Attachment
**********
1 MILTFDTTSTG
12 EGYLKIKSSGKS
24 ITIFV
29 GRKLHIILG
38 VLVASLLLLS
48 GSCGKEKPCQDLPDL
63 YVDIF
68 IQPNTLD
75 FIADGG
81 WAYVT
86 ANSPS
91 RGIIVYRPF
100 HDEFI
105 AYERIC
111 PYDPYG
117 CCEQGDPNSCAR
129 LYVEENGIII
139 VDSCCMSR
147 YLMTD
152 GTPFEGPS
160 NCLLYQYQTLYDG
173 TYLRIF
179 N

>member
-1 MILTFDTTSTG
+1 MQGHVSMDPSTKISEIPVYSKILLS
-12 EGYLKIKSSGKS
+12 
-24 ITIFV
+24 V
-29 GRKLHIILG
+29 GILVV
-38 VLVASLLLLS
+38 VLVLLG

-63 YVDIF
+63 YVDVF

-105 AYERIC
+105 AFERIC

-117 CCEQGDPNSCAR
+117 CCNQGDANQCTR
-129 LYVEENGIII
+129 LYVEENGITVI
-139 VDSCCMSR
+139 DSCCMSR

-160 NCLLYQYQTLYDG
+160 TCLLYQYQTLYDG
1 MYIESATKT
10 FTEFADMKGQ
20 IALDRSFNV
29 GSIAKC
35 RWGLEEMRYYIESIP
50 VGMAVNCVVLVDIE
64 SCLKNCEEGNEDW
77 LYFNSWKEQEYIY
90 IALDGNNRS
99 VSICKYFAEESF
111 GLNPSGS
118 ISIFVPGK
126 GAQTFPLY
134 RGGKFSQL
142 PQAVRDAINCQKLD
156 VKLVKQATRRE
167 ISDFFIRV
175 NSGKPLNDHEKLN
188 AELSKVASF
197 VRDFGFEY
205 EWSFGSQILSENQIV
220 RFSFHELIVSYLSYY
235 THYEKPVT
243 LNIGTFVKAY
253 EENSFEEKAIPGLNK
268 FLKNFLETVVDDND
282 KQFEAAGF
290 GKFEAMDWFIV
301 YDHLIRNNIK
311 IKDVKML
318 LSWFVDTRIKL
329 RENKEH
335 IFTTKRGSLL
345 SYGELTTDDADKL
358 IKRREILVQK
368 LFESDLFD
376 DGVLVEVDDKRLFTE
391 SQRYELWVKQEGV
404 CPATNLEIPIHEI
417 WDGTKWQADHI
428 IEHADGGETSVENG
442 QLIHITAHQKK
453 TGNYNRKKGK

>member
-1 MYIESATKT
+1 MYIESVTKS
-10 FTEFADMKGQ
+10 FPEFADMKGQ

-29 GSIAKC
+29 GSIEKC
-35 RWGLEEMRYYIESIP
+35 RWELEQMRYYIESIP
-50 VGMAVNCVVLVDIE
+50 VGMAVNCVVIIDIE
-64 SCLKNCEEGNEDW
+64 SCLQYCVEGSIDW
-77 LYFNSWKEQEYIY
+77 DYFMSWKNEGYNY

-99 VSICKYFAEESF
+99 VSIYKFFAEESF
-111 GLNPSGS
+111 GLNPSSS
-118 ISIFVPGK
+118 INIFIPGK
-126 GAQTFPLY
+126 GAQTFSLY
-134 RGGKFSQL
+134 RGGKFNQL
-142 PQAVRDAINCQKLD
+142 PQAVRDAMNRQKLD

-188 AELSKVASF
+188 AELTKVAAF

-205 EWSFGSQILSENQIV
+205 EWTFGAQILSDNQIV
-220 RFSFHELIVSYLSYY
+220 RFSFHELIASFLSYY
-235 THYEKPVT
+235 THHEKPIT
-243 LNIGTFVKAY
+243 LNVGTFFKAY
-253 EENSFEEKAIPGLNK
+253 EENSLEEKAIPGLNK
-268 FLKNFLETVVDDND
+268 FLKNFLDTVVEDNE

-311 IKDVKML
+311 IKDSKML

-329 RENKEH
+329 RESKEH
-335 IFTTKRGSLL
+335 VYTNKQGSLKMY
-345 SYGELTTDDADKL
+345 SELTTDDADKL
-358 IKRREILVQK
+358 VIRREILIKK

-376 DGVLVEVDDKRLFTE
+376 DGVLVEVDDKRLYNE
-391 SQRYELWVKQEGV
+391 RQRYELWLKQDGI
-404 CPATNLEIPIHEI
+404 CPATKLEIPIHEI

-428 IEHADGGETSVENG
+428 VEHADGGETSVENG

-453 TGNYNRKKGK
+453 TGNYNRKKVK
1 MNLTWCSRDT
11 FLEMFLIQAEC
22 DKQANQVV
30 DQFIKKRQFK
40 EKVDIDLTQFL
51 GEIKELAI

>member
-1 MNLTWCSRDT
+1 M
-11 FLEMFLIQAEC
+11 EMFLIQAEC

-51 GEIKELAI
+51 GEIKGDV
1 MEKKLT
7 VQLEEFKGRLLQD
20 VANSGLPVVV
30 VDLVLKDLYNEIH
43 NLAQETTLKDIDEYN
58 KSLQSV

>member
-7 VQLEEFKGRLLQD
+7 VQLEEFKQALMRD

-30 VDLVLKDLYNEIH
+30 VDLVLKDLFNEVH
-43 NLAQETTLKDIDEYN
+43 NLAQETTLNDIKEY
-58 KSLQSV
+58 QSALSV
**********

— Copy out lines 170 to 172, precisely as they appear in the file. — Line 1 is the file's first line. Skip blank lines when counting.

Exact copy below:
>member
-7 VQLEEFKGRLLQD
+7 VQLEEFKQALMRD